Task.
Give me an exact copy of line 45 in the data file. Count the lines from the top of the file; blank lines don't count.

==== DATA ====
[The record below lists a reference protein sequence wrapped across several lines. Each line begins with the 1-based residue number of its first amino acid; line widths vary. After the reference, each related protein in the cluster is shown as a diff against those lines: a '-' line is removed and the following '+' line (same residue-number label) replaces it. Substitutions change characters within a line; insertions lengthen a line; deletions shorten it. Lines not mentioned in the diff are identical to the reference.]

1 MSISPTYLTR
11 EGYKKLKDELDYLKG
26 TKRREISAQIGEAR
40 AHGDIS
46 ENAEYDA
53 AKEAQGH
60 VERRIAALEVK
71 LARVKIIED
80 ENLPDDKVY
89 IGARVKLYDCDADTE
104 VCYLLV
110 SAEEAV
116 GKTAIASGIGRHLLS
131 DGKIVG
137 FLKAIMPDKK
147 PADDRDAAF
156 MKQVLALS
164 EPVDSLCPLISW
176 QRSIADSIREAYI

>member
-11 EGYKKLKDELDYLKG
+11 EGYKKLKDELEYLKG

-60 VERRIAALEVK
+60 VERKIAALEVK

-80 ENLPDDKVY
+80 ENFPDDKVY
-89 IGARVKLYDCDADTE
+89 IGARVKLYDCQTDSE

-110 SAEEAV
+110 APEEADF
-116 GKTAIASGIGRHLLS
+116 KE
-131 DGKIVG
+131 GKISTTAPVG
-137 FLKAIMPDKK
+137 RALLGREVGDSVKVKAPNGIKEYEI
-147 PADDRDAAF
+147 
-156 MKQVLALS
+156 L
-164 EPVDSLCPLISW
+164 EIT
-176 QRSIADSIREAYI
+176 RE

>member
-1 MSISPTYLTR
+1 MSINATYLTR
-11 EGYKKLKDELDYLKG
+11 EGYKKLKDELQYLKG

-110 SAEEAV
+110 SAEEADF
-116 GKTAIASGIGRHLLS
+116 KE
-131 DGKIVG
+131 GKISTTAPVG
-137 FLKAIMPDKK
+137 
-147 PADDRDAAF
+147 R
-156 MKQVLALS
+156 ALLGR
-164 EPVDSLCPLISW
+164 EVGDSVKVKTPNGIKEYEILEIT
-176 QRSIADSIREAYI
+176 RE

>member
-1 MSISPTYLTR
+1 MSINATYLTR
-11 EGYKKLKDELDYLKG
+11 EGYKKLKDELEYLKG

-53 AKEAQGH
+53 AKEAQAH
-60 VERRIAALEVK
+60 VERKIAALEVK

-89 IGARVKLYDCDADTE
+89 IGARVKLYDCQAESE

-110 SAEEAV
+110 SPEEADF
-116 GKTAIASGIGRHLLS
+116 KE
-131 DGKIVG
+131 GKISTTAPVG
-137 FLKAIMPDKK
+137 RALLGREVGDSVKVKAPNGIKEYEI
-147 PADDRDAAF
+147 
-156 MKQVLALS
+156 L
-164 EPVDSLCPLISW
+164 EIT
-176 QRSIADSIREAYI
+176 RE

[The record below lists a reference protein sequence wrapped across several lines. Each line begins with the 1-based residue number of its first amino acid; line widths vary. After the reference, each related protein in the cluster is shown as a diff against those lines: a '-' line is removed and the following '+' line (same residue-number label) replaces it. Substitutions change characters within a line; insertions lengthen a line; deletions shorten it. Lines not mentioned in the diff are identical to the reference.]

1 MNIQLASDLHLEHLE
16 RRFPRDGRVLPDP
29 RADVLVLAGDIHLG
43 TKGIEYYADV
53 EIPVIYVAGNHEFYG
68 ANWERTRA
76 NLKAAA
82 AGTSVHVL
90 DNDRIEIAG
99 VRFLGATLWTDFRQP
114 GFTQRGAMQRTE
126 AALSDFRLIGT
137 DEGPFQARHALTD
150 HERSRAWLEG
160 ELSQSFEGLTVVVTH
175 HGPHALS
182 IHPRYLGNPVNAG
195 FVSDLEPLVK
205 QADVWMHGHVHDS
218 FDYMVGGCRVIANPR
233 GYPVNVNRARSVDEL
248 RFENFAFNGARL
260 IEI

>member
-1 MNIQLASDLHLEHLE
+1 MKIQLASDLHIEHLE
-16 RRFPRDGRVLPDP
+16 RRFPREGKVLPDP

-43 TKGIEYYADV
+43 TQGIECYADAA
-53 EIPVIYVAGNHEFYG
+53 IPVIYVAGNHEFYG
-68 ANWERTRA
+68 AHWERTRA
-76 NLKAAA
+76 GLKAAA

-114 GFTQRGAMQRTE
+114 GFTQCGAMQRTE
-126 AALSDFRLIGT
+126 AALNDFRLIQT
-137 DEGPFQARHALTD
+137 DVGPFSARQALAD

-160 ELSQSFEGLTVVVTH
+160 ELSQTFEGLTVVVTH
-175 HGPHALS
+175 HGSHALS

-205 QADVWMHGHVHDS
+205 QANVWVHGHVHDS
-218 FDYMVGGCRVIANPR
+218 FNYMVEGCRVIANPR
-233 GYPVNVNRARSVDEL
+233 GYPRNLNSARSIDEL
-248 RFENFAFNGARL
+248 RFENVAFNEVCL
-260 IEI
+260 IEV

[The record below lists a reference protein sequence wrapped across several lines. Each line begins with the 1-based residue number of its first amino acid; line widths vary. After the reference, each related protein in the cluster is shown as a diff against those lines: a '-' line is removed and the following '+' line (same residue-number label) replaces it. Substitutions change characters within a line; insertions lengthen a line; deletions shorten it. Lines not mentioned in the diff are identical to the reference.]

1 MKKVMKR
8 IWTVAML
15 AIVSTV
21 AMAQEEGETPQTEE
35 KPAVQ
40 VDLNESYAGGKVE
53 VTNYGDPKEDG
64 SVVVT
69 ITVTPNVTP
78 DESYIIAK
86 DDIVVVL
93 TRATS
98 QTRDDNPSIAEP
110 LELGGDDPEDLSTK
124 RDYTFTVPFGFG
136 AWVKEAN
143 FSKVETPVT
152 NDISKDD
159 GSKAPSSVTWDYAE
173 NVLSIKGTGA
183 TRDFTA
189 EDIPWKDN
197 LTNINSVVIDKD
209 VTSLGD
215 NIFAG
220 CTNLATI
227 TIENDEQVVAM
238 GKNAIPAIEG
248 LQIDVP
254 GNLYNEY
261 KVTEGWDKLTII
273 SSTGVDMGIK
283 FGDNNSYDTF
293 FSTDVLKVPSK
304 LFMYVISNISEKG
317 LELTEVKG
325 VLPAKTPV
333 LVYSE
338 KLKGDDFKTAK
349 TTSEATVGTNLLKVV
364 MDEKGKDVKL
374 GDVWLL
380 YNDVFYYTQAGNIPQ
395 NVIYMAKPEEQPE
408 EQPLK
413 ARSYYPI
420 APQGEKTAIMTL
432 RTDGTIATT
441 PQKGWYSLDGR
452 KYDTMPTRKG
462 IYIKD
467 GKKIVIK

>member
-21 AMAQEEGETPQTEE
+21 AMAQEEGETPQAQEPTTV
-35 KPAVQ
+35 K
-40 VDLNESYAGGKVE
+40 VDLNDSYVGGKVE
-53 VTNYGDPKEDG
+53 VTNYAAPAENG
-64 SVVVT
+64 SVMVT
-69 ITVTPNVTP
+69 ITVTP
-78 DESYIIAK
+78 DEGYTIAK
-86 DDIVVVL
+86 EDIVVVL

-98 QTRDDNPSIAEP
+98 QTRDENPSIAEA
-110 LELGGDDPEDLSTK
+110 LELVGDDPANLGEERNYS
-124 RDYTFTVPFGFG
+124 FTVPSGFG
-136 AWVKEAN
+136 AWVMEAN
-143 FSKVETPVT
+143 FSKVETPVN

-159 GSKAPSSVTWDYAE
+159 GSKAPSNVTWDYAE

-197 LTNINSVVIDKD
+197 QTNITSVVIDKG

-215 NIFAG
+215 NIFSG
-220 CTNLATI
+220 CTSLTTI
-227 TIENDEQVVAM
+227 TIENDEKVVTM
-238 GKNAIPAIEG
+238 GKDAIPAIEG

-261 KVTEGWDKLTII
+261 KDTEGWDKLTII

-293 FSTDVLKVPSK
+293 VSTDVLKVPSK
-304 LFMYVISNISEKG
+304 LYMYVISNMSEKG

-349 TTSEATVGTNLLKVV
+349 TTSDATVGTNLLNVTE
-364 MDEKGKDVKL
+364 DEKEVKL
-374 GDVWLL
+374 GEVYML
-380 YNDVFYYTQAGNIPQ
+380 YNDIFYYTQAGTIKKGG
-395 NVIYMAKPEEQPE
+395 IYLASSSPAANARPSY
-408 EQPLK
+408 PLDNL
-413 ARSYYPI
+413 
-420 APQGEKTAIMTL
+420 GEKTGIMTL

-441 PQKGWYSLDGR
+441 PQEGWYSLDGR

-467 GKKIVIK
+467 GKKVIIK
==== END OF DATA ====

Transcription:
+176 RE